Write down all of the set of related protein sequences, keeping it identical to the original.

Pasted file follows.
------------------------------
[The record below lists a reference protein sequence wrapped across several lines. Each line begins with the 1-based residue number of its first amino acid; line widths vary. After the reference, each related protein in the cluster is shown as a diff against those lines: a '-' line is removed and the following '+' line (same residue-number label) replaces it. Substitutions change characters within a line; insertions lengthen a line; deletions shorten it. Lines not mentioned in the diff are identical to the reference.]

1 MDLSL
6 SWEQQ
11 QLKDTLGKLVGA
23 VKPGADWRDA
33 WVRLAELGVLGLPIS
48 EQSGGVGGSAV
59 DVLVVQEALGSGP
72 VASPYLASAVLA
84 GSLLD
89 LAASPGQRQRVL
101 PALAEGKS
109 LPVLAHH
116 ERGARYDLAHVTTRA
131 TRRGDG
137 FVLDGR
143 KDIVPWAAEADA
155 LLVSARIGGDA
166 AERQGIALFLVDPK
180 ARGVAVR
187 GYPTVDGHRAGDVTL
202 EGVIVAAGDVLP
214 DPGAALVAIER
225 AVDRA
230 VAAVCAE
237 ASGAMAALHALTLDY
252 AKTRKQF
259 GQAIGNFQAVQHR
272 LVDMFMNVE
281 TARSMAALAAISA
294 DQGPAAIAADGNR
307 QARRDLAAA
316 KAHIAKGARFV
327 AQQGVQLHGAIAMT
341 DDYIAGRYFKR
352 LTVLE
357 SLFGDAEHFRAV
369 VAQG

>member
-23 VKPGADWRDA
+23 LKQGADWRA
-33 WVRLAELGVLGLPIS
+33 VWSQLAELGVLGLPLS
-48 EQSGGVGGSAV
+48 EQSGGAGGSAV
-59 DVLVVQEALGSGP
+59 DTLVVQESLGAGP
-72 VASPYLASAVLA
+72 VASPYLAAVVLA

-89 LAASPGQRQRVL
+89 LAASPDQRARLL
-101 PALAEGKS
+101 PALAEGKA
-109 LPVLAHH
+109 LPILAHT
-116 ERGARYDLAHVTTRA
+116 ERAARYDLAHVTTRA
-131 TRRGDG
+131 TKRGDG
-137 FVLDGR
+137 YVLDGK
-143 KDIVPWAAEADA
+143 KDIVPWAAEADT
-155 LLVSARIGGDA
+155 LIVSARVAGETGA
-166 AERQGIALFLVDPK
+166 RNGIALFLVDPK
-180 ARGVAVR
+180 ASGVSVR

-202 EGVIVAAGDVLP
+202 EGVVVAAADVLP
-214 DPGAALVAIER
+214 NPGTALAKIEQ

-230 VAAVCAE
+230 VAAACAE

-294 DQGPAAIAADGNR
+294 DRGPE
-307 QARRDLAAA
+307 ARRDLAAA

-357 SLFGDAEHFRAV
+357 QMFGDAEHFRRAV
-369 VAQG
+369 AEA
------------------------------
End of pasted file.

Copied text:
[The record below lists a reference protein sequence wrapped across several lines. Each line begins with the 1-based residue number of its first amino acid; line widths vary. After the reference, each related protein in the cluster is shown as a diff against those lines: a '-' line is removed and the following '+' line (same residue-number label) replaces it. Substitutions change characters within a line; insertions lengthen a line; deletions shorten it. Lines not mentioned in the diff are identical to the reference.]

1 MDLSL
6 SWEQQ
11 QLKDTLGKLVGA
23 VKPGADWRDA
33 WVRLAELGVLGLPIS
48 EQSGGVGGSAV
59 DVLVVQEALGSGP
72 VASPYLASAVLA
84 GSLLD
89 LAASPGQRQRVL
101 PALAEGKS
109 LPVLAHH
116 ERGARYDLAHVTTRA
131 TRRGDG
137 FVLDGR
143 KDIVPWAAEADA
155 LLVSARIGGDA
166 AERQGIALFLVDPK
180 ARGVAVR
187 GYPTVDGHRAGDVTL
202 EGVIVAAGDVLP
214 DPGAALVAIER
225 AVDRA
230 VAAVCAE
237 ASGAMAALHALTLDY
252 AKTRKQF
259 GQAIGNFQAVQHR
272 LVDMFMNVE
281 TARSMAALAAISA
294 DQGPAAIAADGNR
307 QARRDLAAA
316 KAHIAKGARFV
327 AQQGVQLHGAIAMT
341 DDYIAGRYFKR
352 LTVLE
357 SLFGDAEHFRAV
369 VAQG

>member
-23 VKPGADWRDA
+23 LKQGADWRA
-33 WVRLAELGVLGLPIS
+33 VWSQLAELGVLGLPLS
-48 EQSGGVGGSAV
+48 EQSGGAGGSAV
-59 DVLVVQEALGSGP
+59 DTLVVQESLGAGP
-72 VASPYLASAVLA
+72 VASPYLAAVVLA

-89 LAASPGQRQRVL
+89 LAASPDQRARLL
-101 PALAEGKS
+101 PALAEGKA
-109 LPVLAHH
+109 LPILAHT
-116 ERGARYDLAHVTTRA
+116 ERAARYDLAHVTTRA
-131 TRRGDG
+131 TKRGDG
-137 FVLDGR
+137 YVLDGK
-143 KDIVPWAAEADA
+143 KDIVPWAAEADT
-155 LLVSARIGGDA
+155 LIVSARVAGETGA
-166 AERQGIALFLVDPK
+166 RNGIALFLVDPK
-180 ARGVAVR
+180 ASGVSVR

-202 EGVIVAAGDVLP
+202 EGVVVAAADVLP
-214 DPGAALVAIER
+214 NPGTALAKIEQ

-230 VAAVCAE
+230 VAAACAE

-294 DQGPAAIAADGNR
+294 DRGPE
-307 QARRDLAAA
+307 ARRDLAAA

-357 SLFGDAEHFRAV
+357 QMFGDAEHFRRAV
-369 VAQG
+369 AEA